FANGO Flashback: “THE MIST”


In almost a tragic recurring theme in the horror genre, most of the films fright fans consider to be classics of the genre certainly were not received that way initially. Whether it be the many critically-lambasted post-HALLOWEEN efforts of John Carpenter, the direct-to-video dumps of FEAST and TRICK ‘R TREAT or the commercial failures such as THE MONSTER SQUAD and NIGHTBREED, most beloved terror titles have earned their esteemed reputations years, perhaps even decades after the fact. Yet few films have earned their prestigious post-release reputation more than Frank Darabont’s terrifying and tragic adaptation of Stephen King’s THE MIST, which truly has aged like a fine wine in the near-decade since its release.

For those who haven’t yet seen the film or read the novella, THE MIST follows a small town that is suddenly engulfed in a mist following a disastrous storm. With many of the town’s most prominent members stuck inside a local supermarket, tensions begin to rise as talk of killer, potentially supernatural creatures fill many with dread and fear. Soon, the inhabitants take sides between the increasingly desperate and the dangerously faithful, resulting in bloodshed and nightmarish confrontations with the dangerous beasts within the mist.

There may be no living filmmaker who better understands the words and concepts from the mind of Stephen King than Frank Darabont, who once again rises above the material at hand. Darabont brilliantly offers a legitimate sense of character and danger throughout the film, fleshing out even the most minor characters while keeping a careful, unwavering eye on the narrative at hand. Darabont knows what makes Stephen King scary (and goddamn, can THE MIST be scary at times), but he also knows that scares don’t mean a damn if they don’t happen- or come from- a character you know all too well. Unsurprisingly, Darabont succeeds on this front, making it a genuine tragedy when a character you like is killed off, or when things just work out for the worst; a sentiment echoed by the unforgivingly bleak ending that still feels like a clever, twisted kick to the cinematic nuts.


If there’s anything that doesn’t quite age as well as the rest of the film, it would be the CGI (which, unfortunately, replaced many terrifying practical creations seen in set photos), and while the CGI is less distracting in the often-preferred black-and-white version of THE MIST, the theatrical cut has more moments of dodginess at play. Though some CG moments go unscathed, including certain shots of the winged-creature on the ground that offer a significant amount of depth or the Lovecraftian “giant” at the end, most of the CGI just looks off; the result of ambitious designs and a limited budget to bring them to life. That said, the CGI isn’t quite a deal-breaker for the movie, considering the greatest monster in the film is a human antagonist.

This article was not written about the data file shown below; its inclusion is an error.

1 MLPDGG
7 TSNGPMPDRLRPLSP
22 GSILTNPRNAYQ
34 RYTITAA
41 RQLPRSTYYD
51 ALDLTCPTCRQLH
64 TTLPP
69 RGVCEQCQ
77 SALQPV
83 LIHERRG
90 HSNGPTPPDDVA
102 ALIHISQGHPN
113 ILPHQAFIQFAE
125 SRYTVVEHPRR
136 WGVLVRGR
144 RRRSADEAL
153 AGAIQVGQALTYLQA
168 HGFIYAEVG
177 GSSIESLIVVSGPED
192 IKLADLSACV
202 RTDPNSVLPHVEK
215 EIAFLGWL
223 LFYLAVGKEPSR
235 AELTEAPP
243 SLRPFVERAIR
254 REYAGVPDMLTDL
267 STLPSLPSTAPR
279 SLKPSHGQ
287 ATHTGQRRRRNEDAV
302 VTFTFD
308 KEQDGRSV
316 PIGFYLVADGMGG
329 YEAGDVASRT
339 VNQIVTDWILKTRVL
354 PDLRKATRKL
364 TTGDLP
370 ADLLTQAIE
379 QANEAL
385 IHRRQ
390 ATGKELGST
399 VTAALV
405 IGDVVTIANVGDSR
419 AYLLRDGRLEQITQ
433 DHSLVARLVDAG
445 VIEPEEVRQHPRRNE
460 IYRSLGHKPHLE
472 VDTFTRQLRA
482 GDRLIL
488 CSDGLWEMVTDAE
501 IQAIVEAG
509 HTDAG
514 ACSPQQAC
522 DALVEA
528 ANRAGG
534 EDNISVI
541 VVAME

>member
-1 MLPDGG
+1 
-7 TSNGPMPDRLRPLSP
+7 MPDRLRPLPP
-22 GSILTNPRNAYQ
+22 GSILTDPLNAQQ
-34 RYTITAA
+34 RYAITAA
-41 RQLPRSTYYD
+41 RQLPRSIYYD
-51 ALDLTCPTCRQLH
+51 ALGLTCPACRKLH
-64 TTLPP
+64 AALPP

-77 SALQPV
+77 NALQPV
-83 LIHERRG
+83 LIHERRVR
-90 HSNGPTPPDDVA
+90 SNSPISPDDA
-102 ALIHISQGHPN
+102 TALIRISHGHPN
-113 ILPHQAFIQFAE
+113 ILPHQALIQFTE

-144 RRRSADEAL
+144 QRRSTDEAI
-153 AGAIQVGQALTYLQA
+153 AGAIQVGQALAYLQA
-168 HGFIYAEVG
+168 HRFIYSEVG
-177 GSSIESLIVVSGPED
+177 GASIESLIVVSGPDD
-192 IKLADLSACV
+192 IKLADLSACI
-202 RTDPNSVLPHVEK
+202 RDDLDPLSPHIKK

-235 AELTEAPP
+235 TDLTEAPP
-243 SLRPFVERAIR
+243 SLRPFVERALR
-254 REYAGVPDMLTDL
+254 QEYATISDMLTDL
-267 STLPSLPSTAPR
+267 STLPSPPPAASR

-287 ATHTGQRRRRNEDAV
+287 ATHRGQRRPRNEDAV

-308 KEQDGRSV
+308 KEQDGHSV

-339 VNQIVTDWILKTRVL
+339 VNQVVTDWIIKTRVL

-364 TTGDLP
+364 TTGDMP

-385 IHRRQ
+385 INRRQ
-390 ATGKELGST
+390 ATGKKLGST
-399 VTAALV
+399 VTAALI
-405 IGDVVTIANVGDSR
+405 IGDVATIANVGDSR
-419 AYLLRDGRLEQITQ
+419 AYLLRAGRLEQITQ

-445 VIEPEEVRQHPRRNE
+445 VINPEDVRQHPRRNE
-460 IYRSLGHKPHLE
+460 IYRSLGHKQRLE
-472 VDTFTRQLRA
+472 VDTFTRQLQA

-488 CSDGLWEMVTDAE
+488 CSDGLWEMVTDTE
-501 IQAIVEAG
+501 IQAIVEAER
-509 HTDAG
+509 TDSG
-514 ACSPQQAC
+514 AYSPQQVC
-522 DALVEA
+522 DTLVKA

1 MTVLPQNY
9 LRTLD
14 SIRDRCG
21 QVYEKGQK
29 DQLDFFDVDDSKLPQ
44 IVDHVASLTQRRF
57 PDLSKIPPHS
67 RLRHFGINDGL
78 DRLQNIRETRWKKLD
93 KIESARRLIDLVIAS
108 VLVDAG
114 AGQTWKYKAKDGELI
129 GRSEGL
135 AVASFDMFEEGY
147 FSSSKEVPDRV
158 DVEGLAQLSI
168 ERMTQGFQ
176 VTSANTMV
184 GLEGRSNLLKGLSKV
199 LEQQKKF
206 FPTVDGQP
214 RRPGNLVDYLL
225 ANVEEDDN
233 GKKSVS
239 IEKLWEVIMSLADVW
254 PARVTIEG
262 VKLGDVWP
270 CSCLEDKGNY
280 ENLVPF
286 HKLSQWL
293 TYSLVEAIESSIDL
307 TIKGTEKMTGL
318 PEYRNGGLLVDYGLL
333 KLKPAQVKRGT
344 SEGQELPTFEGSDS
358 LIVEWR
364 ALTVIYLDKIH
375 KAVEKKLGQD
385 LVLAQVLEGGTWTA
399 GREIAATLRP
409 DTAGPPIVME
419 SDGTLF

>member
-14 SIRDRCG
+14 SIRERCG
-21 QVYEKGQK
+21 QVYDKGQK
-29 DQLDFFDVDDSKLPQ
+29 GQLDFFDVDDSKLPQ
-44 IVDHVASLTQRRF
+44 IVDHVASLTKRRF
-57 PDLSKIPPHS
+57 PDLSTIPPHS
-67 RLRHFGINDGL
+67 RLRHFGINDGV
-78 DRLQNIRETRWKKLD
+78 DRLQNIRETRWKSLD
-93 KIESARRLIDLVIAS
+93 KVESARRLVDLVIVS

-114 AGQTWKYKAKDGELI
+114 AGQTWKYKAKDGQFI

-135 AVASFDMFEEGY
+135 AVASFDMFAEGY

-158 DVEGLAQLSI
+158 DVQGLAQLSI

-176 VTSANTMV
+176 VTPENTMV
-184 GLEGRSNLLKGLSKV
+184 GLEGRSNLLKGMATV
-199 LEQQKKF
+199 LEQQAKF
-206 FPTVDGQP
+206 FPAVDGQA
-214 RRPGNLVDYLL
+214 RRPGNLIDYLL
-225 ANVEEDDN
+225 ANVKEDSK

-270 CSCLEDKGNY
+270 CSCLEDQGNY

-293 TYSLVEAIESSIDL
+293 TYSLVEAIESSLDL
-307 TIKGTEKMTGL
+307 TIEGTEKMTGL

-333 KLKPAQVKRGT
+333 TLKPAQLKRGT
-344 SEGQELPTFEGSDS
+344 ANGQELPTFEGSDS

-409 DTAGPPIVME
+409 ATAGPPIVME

Speaking of, in trusted Darabont fashion, the performances in THE MIST are nothing short of phenomenal, no matter the size of the role. While Thomas Jane has rarely been better (save for his sadly underappreciated tour-de-force in STANDER), everyone from Laurie Holden to Sam Witwer to Jeffrey DeMunn to William Sadler to Andre Braugher to Toby Jones to Melissa McBride gets a fantastic moment to shine, which truly helps bring King’s complex ensemble to life. Yet THE MIST wouldn’t quite be as memorable as it is today without the scene-stealing performance from Marcia Gay Harden, an villainous portrayal worthy of an Oscar nomination had it not been associated with the Academy-unfriendly horror genre.

Overall, THE MIST is a goddamn great movie from start to finish with something that every type of horror fan can enjoy. Gorehounds will be pleased by some of the more anatomically correct horror on display, including charred flesh, disemboweled bodies and spiders bursting out of live flesh. Meanwhile, casual horror fans will find bliss in the mix of monster movie madness and survival horror that drives the film’s narrative. And psychological horror fans will be undoubtedly satisfied by the moral breakdown of the characters as well as the infamous, uncompromising ending that will leave new viewers shaken.

About the author
Ken W. Hanley
Ken W. Hanley is the Managing Web Editor for FANGORIA and STARLOG, as well as the former Web Editor for Diabolique Magazine and a contributing writer to YouWonCannes.com. He’s a graduate from Montclair State University, where he received an award for Excellence in Screenwriting. He’s currently working on screenplays, his debut novel "THE I IN EVIL", and various other projects, and can be followed on Twitter: @movieguyiguess.
Back to Top